When talking about wildlife in Singapore, we imagine the stray cat that wanders around at kopitiams, or the occasional monkey and otter sighting. But Lenz Lim has discovered a world teeming with it on our island. You just have to look up, or go small. Really small.

Lenz Lim doesn’t mind a little extra bulk when photographing his extra small subjects.

Hello Lenz! Can you tell us a little bit about yourself?

I’m an undergraduate at Nanyang Technological University, majoring in Accountancy. Besides wildlife photography, I have a strong passion for music as well, playing the guitar and piano for close to 11 years.

Pink-backed Pelican, Singapore
Canon EOS 7D Mark II | F/5.6 | 1/320s | ISO 250

How and why did you choose to delve deeper into wildlife photography?

I have always had a strong interest in wildlife (even dinosaurs) from a young age and I grew up watching documentaries on National Geographic, Discovery Channel and BBC. It fascinated me that there’s so much of the world to discover, yet many of us go through our lives not noticing the beauty of nature around us.

I decided to try exploring Singapore’s biodiversity through photography. So in 2012, I invested in my first camera, the Canon EOS 60D along with two lenses, the Canon EF70-300mm f/4-5.6L IS USM for general wildlife and the Canon EF100mm f/2.8 Macro USM for close-up photography.

Mangrove Pit Viper, Singapore
Canon EOS 7D Mark II | F/4 | 1/200s | ISO 2000

Mantis Nymph, Singapore
Canon EOS 7D Mark II | F/10 | 1/200s | ISO 160

Tell us a bit about your fascination with insects in particular.

Macro photography can be challenging, but it is definitely rewarding. I’m intrigued by the results you get when magnifying small subjects such as insects! The excitement of new discoveries and documenting them makes it worth shooting outdoors for hours.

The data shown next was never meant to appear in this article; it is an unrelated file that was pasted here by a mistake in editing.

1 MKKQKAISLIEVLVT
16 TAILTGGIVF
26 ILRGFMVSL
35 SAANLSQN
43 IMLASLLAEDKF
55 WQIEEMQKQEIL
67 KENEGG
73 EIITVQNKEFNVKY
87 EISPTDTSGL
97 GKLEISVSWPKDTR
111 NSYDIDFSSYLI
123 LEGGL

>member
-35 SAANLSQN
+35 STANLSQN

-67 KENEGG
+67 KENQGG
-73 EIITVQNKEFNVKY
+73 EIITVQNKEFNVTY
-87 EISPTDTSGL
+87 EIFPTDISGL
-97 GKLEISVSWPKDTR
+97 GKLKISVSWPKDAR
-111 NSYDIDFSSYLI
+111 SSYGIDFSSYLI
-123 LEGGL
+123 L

Two-tailed Spider, Singapore
Canon EOS 5DS | F/10 | 1/200s | ISO 100

Migrating Chestnut-winged Cuckoo, Singapore
Canon EOS 7D Mark II | F/5.6 | 1/200s | ISO 40

Walk us through your preparation process.

When it comes to wildlife photography, proper research prior to the shoot gives me a huge advantage. Information such as the habitat, behaviour, diet and even the unique calls of the subjects increases my chances of finding them as I would roughly know where to look. It seems tedious but with experience and practice, it gets easier. Many migratory species such as the Eurasian Curlew, Green Shanks and Asian Emerald Cuckoo flock to Singapore before continuing on with their journeys and knowing when they arrive or leave will allow me to make the best out of the migratory season!

Noctuidae Caterpillar (Eudocima sp.) with ectoparasites, Singapore
Canon EOS 5DS | F/13 | 1/100s | ISO 250

What are some of your must-have equipment when heading out for shoots?

For birding, I like to use my Canon EOS 7D Mark II with the Canon EF100-400mm f/4.5-5.6L IS II USM and Canon Extender EF 1.4xIII. For macro shoots, I use my Canon EOS 80D, Canon EF100mm f/2.8 Macro USM and various flash units and a flash diffuser. I also make sure to bring along an umbrella or raincoat, foldable chair, insect repellent, camouflage scarf, extra batteries and water!

Cicada Moulting, Malaysia
Canon EOS 80D | F/9 | 1/100s | ISO 100

Mule Deer, United States
Canon EOS 60D | F/5.6 | 1/250s | ISO 1600

Do you take different approaches to shooting animals and insects? 

The technical skills involved for wildlife and macro are vastly different. Shooting wildlife requires you to be familiar and quick with settings, as animals are usually moving. Anticipating movements of the animal and being quick to adapt to various situations increase your chance of getting a great shot. On the other hand, the settings for macro photography are pretty straightforward. That said, you may require certain techniques, such as a handheld focus-stacking (a technique where photos are taken a different focus distances and stacked using software like Photoshop to create a larger depth of field), which takes a lot of practice and patience.

Searching for animal subjects requires working with longer focal lengths, to ensure that you do not spook the animal. The prime time to look for birds and other animals is generally early morning and late afternoon. On the other hand, the forest comes alive at night and macro photo shoots usually take place from about 8pm to past midnight.